The Office of Dietary Supplements (ODS) of the National Institutes of Health (NIH) today announced support for three new research grants to explore the potential role of dietary supplements in health promotion and disease prevention. These new projects bring to eight the number of studies now being funded by the ODS in conjunction with selected NIH Institutes through the NIH Research Enhancement Awards Program.
The Research Enhancement Awards Program (REAP), originally designed by the NIH Office of Research on Womens Health, is a process whereby investigator-initiated grant applications are received and reviewed through the standard NIH peer review process. Highly meritorious applications that fall just outside an Institutes funding resources and are within the research interest of the ODS can be nominated by NIH Institutes to receive full or partial funding from ODS. The ODS has committed $400,000, or 40 percent of its FY 1997 budget, to support these eight grants in cooperation with seven NIH Institutes.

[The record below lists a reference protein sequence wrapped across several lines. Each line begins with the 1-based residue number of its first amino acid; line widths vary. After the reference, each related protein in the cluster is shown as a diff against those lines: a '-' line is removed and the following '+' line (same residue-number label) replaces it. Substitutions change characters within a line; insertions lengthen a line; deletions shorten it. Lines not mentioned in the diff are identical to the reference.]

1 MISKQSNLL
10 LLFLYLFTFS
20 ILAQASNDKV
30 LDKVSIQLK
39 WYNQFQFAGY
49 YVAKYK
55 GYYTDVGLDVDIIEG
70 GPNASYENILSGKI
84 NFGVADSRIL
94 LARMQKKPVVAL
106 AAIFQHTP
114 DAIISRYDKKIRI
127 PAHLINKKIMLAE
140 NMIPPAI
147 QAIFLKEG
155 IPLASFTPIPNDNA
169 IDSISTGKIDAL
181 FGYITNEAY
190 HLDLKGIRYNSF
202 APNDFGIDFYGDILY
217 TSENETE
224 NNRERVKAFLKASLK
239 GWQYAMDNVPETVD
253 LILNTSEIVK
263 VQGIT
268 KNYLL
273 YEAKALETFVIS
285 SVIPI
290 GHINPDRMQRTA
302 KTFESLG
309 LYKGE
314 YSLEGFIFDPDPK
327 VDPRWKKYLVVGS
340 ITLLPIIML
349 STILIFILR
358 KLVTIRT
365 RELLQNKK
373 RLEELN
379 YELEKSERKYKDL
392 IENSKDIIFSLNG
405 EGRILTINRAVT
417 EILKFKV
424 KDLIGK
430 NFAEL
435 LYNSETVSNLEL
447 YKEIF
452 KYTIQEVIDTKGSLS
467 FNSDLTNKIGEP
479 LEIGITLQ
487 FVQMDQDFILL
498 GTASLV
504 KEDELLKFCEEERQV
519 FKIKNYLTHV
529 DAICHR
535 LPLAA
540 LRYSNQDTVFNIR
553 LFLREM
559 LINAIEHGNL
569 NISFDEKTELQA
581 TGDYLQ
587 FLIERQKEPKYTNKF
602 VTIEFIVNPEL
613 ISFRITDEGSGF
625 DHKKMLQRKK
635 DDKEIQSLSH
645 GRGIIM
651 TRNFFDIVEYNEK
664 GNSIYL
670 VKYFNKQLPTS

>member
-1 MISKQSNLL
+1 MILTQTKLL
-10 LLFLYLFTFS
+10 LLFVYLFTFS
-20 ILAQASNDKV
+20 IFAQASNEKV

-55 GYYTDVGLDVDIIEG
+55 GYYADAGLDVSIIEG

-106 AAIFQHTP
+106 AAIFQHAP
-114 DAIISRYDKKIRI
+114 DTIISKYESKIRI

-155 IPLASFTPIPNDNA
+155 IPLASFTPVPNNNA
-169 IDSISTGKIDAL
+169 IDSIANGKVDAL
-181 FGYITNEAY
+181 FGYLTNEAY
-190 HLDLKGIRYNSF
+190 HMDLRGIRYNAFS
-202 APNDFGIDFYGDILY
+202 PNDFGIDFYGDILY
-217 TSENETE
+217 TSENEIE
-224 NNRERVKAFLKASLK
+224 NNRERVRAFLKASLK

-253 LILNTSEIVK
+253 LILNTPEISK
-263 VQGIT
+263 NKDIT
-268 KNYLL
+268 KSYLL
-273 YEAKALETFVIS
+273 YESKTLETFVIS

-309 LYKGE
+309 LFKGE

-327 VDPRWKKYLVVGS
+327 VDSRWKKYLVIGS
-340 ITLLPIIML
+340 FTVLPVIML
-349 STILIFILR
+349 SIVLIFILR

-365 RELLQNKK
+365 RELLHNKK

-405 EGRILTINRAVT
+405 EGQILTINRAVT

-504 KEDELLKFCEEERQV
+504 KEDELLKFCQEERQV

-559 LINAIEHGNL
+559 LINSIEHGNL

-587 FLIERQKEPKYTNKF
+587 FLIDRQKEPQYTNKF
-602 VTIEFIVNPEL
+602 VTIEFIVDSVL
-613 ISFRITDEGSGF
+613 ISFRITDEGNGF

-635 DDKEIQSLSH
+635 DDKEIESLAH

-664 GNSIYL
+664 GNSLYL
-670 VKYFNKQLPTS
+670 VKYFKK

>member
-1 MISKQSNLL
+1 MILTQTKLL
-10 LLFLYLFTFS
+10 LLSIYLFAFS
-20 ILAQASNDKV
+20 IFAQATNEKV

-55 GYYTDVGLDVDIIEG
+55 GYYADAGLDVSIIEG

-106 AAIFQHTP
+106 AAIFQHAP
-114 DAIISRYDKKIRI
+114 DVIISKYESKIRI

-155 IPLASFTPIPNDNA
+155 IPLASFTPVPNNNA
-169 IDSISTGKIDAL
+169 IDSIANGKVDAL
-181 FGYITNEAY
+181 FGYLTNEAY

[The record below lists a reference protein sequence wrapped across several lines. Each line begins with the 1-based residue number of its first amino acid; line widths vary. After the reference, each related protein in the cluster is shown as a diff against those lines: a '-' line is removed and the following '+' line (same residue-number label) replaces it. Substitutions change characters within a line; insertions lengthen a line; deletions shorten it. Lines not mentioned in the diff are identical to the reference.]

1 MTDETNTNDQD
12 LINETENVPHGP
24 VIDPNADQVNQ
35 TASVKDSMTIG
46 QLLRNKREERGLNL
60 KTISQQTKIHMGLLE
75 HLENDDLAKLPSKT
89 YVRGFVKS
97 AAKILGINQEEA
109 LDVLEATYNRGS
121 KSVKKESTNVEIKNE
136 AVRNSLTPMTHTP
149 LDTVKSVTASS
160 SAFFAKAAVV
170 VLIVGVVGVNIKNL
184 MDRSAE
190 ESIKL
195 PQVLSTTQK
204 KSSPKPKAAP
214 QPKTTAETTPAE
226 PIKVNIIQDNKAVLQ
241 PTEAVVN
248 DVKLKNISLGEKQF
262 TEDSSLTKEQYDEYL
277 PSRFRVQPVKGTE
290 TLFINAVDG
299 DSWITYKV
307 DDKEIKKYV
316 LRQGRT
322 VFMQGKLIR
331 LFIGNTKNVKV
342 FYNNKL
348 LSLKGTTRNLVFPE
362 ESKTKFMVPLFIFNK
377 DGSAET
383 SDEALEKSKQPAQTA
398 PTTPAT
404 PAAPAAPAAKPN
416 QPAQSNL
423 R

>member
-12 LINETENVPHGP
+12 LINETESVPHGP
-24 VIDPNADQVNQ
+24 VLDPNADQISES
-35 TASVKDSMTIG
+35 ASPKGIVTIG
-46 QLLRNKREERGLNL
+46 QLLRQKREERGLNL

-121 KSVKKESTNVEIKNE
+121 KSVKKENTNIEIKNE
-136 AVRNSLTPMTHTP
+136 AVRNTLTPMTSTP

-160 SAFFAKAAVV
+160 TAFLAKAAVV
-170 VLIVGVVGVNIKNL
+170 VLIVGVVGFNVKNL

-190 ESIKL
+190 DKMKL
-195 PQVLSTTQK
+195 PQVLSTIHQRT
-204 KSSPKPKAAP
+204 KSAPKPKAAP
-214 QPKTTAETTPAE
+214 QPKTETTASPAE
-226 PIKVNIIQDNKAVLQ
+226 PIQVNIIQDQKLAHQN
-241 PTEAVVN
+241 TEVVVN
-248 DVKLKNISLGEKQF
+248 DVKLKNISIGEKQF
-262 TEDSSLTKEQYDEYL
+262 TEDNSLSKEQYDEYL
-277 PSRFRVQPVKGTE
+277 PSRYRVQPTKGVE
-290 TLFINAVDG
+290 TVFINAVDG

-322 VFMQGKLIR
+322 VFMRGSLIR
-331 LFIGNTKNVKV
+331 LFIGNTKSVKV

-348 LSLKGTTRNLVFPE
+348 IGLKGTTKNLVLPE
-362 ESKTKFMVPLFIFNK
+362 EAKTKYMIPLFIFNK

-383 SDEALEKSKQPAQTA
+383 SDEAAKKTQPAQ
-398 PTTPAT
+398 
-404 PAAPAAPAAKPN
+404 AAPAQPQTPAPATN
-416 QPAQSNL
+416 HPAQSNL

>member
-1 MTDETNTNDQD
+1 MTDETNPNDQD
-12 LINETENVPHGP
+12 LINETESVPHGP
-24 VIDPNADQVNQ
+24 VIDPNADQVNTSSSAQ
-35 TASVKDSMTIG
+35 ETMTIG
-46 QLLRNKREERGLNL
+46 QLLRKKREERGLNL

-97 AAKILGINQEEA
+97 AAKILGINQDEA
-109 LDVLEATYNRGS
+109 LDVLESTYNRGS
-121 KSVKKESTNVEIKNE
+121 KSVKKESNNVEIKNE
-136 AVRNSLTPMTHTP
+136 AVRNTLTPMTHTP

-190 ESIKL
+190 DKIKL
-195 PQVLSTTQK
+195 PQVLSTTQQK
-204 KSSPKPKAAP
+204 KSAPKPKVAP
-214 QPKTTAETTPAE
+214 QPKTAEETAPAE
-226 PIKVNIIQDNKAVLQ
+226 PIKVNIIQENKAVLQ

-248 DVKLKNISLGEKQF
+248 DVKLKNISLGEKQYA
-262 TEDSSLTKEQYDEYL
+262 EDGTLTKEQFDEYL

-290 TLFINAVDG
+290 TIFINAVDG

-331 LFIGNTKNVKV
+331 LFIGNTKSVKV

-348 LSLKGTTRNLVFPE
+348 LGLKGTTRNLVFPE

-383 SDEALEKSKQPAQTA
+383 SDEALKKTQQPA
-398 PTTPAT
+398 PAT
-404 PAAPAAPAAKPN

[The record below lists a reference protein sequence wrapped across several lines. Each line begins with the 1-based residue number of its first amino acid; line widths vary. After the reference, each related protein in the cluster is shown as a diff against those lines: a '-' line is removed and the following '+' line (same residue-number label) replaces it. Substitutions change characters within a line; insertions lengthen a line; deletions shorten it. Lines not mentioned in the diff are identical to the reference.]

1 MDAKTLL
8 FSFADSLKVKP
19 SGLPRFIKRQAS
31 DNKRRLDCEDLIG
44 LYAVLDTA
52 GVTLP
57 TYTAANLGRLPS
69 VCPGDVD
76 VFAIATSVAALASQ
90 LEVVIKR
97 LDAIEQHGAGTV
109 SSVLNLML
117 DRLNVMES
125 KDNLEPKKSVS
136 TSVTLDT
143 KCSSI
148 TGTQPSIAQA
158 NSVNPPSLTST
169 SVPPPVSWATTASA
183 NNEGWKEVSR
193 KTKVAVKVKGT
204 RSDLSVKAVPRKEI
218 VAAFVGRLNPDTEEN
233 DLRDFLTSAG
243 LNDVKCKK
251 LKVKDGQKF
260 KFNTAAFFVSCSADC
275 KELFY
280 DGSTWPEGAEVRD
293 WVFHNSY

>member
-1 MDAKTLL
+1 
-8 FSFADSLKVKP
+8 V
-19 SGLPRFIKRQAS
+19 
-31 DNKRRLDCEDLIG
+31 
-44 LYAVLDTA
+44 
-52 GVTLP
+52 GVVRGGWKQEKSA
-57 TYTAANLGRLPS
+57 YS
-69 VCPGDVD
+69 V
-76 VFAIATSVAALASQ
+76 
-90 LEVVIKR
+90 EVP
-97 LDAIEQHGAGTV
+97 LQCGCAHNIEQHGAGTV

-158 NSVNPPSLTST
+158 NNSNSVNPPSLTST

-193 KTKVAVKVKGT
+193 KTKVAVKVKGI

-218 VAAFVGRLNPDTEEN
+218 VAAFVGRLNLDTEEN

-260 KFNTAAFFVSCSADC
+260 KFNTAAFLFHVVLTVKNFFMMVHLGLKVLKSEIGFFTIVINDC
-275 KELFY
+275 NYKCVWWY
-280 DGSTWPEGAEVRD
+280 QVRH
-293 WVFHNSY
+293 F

These three new grants, along with the five we currently support, will address some of the many unanswered questions about dietary supplements and significantly improve our understanding of the role of dietary supplements in health, said Dr. Bernadette M. Marriott, Director of the ODS. Were enthusiastic about the positive reception the Institutes have given the REAP program and their interest in partnering with the ODS in support of these important projects.
In conjunction with the National Cancer Institute, the ODS is funding a new project at the
State University of New York Health Sciences Center in Stony Brook to study in cancer patients
the potential benefits and risks of taking supplements of L-arginine, an amino acid. Arginine
influences protein synthesis rates and cell proliferation markers, and results of these studies will
improve understanding of how supplements of this amino acid may affect tumor stimulation a
Contact: Bernadette M. Marriott, Ph.D.
NIH/National Institutes of Health